Bad for Lancashire, the UK and the climate: unwanted fracking to start
Friends of the Earth and local residents vow to continue their fight as the industry says it will start fracking in Lancashire next week
This will be the first frack since a test attempt seven years ago caused earth tremors (April 2011). Minister Greg Clark granted fracking consent while a legal challenge brought by Friends of the Earth is still being considered by the High Court.
Hydraulic fracturing, or fracking as it’s commonly known, is the controversial process of pumping a high-pressure mixture of chemicals and water into shale rock, ‘fracturing’ it to release gas. England is the only part of the UK where the process is allowed to take place, as authorities in Scotland, Wales and Northern Ireland have put a stop to it because of the risks.
Liz Hutchins, Friends of the Earth director of campaigns, said:
“It is desperately disappointing for the community at Preston New Road, for the UK and for our climate. But it’s important to place this in perspective because it’s taken the industry seven long years to frack just one well, despite the government promising to ‘go all out for fracking’.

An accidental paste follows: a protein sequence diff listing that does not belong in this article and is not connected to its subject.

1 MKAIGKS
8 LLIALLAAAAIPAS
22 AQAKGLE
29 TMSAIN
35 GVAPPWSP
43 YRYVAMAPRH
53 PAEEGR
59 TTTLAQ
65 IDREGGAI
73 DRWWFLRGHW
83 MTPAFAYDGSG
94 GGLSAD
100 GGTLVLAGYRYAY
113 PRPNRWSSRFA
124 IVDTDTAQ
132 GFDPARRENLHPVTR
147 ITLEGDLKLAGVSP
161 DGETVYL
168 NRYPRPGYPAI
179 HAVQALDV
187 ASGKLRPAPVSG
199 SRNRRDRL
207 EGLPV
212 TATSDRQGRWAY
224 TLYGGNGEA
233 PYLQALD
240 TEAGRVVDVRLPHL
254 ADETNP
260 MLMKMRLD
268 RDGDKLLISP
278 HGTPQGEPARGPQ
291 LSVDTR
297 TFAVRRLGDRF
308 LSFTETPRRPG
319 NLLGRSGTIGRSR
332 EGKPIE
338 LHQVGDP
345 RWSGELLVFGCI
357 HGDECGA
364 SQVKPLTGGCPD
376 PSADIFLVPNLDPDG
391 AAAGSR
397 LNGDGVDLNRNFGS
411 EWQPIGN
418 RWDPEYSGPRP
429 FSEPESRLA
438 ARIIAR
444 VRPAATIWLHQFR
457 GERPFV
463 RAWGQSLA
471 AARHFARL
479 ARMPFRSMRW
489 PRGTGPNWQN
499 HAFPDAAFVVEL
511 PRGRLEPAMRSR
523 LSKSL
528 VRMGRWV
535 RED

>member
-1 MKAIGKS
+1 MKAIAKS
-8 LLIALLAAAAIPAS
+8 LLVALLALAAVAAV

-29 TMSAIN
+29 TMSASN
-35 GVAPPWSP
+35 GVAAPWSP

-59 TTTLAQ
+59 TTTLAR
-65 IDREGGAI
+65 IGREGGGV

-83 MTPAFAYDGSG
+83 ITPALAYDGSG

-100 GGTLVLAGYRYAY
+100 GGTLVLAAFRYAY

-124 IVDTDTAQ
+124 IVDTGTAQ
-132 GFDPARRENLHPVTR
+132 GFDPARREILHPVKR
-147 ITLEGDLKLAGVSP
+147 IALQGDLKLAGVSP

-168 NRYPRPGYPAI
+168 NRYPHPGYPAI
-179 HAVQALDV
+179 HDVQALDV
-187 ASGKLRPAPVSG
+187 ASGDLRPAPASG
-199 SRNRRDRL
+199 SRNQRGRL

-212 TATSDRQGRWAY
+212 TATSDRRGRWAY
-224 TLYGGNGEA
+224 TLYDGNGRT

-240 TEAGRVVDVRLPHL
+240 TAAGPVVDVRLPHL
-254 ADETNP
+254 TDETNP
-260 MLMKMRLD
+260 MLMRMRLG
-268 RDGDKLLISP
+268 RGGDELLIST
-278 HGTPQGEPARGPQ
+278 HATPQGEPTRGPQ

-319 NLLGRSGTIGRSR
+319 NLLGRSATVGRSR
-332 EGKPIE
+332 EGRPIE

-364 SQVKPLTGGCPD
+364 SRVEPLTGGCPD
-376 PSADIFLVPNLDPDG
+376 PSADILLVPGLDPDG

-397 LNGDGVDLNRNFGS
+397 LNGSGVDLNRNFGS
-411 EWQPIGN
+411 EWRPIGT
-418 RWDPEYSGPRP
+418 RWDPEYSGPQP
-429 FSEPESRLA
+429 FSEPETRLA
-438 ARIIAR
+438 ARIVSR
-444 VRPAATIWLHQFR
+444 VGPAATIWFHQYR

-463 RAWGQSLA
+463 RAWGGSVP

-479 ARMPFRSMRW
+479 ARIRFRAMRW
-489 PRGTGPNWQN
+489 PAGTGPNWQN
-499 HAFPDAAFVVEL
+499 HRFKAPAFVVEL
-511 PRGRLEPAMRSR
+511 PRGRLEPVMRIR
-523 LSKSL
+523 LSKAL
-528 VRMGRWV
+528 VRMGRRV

“In those same seven years, renewable energy has gone from providing a tenth of our electricity to supplying a third of it. There is no need to force fracking on this community in Lancashire when the alternatives are so clear.
“And it’s not just Lancashire that the industry has in its sights – we need to stop the government’s new plans to fast track fracking before a surge of drilling sweeps across our countryside.”
Liz Hutchins concluded:
“Fracking has already been stopped in Scotland, Wales, & Northern Ireland because of the risks and England is looking increasingly isolated in pursuing this failing and unpopular industry. We will continue to stand shoulder to shoulder with local residents until it is stopped here too.”
Across the country, people are calling on the government to respect local democracy and stop forcing fracking on communities.